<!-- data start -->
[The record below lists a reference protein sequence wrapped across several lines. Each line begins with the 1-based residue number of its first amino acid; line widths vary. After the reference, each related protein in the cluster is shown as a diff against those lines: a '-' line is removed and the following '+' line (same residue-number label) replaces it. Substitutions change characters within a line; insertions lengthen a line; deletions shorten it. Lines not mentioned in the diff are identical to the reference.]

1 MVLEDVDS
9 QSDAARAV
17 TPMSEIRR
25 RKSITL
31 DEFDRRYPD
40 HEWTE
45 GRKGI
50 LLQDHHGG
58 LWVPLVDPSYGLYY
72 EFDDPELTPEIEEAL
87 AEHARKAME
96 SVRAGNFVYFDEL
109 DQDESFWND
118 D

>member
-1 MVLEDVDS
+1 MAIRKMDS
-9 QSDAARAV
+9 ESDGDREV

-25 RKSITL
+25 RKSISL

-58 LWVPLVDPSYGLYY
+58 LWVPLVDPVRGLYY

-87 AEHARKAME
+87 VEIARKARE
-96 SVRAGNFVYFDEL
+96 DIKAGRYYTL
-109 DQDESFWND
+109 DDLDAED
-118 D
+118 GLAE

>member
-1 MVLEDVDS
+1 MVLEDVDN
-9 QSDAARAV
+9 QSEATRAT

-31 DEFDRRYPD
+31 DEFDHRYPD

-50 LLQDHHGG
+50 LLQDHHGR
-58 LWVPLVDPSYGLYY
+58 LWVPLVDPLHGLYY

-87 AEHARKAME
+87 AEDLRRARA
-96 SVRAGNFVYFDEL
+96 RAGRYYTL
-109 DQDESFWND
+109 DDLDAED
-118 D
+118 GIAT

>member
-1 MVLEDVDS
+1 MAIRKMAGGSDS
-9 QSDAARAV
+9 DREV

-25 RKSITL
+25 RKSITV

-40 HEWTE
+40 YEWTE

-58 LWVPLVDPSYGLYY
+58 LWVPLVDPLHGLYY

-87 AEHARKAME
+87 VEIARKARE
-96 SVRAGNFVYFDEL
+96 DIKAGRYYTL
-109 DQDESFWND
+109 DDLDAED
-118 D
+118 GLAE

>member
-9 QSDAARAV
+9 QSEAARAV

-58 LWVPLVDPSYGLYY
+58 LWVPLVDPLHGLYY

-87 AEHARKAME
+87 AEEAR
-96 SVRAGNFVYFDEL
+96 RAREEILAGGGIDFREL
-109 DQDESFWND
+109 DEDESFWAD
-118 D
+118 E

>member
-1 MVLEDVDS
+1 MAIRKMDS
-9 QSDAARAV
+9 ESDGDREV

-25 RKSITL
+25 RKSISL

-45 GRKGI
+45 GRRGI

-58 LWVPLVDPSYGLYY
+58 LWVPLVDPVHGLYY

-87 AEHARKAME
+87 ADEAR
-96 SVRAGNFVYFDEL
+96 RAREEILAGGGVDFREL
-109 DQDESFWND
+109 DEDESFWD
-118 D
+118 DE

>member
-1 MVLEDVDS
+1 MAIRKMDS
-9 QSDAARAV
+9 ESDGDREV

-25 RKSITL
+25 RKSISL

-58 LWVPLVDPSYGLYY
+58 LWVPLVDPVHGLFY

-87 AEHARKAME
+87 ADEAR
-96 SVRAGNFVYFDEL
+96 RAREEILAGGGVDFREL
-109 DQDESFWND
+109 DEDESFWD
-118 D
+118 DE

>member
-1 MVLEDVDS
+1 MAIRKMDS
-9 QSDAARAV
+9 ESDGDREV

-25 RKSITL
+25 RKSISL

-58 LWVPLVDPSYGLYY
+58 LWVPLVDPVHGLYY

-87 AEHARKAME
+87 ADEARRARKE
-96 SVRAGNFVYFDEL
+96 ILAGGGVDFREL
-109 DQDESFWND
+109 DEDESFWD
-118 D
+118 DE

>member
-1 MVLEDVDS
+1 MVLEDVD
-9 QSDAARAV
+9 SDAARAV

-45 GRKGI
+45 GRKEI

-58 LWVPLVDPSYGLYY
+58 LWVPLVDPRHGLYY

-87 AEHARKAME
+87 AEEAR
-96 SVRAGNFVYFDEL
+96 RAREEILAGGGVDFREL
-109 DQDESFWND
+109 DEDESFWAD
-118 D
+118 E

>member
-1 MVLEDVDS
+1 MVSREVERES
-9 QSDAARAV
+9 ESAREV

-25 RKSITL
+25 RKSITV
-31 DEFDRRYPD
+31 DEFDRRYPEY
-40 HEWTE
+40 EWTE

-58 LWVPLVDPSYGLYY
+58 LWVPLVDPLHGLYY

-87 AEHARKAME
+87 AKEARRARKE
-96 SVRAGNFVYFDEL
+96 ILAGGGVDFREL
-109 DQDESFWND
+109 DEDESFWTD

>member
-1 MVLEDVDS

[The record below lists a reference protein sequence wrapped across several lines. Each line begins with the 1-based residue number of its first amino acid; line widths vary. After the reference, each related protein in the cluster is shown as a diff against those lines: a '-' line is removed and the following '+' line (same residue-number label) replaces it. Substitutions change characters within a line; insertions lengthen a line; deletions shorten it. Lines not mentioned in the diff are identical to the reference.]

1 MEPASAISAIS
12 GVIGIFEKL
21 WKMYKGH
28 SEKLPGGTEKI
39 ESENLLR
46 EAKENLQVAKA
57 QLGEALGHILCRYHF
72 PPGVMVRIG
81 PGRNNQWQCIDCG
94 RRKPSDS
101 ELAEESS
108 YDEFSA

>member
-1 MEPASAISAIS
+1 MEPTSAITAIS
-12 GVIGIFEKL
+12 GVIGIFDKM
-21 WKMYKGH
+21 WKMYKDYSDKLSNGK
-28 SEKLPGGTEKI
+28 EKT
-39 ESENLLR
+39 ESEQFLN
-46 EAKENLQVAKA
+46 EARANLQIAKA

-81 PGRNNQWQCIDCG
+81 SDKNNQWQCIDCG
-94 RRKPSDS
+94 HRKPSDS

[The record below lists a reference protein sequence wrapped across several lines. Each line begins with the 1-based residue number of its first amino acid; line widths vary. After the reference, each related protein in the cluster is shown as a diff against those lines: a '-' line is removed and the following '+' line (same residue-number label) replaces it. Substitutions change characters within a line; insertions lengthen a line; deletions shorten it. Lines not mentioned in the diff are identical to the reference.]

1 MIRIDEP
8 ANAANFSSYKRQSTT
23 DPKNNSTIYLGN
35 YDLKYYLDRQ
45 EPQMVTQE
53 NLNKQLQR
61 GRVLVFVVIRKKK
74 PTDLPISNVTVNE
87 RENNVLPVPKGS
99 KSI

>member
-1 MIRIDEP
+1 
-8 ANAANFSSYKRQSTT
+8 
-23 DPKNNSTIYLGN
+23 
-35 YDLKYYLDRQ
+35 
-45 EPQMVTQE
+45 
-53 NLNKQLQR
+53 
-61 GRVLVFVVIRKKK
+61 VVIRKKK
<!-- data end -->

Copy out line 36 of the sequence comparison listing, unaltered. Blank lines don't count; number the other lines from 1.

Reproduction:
-9 QSDAARAV